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An archaeological find from the Roman era was found in Barbariga

An archeological find from the Roman era was found in the Barbariga bay, as part of the “Istrian Undersea” project. This important project of the Archaeological Museum of Istria includes the documentation, listing and topography of underwater sites in the Istrian undersea that are related to Roman history. Last month, their archaeological team and divers found a monumental structure 57 meters long in the area of ​​the old Brabariga beach. The find consists of three rows of stone blocks preserved in situ, and the foundation block was also discovered.

An archeological find from the Roman era was found in Istria
An archeological find from the Roman era was found in Istria

It is assumed that it is actually a type of ancient port device that served as part of an operational waterfront for transporting and loading oil by sea, given that there was an oil mill nearby. It is also known that the oil mill was explored in the fifties of the last century.

What does archeological find tell us?

The archaeological find has a structure 16 to 24 meters wide with an L-shaped projection. The find is made of stone blocks measuring 3.1×2.6 meters. This finding and the general research of the entire seabed in this area confirms that the area of ​​the town of Vodnjan-Dignano was known for the production of olive oil even in antiquity. In the locality of Barbariga, there was an oil mill with 20 presses – this made it the largest oil mill in the Istrian area, and possibly beyond. The site dates back to the 1st century. It is assumed that the oil mill cultivated olives planted on an area of ​​240 to 300 hectares. The size of the entire estate may have been much larger – up to 900 hectares.

An archeological find
A type of ancient port device

In addition to this archaeological find, remains of tableware and kitchenware, an amphora and a large amount of building ceramics were also found in the sea. The most interesting find is actually the Dressel 6A type amphora (The body of amphora is ovoid or elliptical in profile. The shoulder displays distinct carination – a ridge where the shoulder meets the body of the amphora. The handle is circular, or nearly circular, in section.) and those produced in the area of ​​Fažana (a town near Barbariga). These finds also date back to the 1st century, as well as the site of the ancient oil mill.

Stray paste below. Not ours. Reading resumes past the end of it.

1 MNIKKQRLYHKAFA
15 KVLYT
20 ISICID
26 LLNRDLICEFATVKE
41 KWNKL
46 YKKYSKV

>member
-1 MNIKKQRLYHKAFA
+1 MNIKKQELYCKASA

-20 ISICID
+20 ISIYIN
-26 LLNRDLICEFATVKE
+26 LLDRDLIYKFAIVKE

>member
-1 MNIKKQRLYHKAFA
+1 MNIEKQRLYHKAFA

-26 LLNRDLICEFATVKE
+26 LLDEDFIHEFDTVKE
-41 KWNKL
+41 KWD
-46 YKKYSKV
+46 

The “Istrian Undersea” research is a project involving numerous scientists, archaeologists, restorers, and photographers.

Archaeological Museum of Istria currently is closed due to reconstruction

The Archaeological Museum of Istria, which conducts these researches, was founded in 1925 by the merger of the City Museum in Pula, the State Collection and the Poreč Provincial Museum. Five years later, in 1930, the museum was opened to visitors and a guide was issued in Italian. The exhibition visited by the first visitors was available to the public until the end of the Second World War, after which many objects were transferred to Italy.

Archeological Museum of Istria
Archeological Museum of Istria
Source: Autor Orlovic - Vlastito djelo postavljača, CC BY-SA 4.0

The museum was reopened in 1949, and the remaining exhibits could be seen with some changes in the lapidary. In 1961, with great efforts, part of the archaeological material was returned to the museum from Italy. The gradual renovation of the museum building began and a didactic-visual conception of the entire representative museum fund was created. In 1968, a remodeled lapidary was opened in the ground rooms and corridors of the museum, and in 1973, the exhibition halls of prehistory on the 1st floor and antique, late antique and medieval exhibitions were opened on the 2nd floor of the museum building.

Your CTC Team, A. M. 

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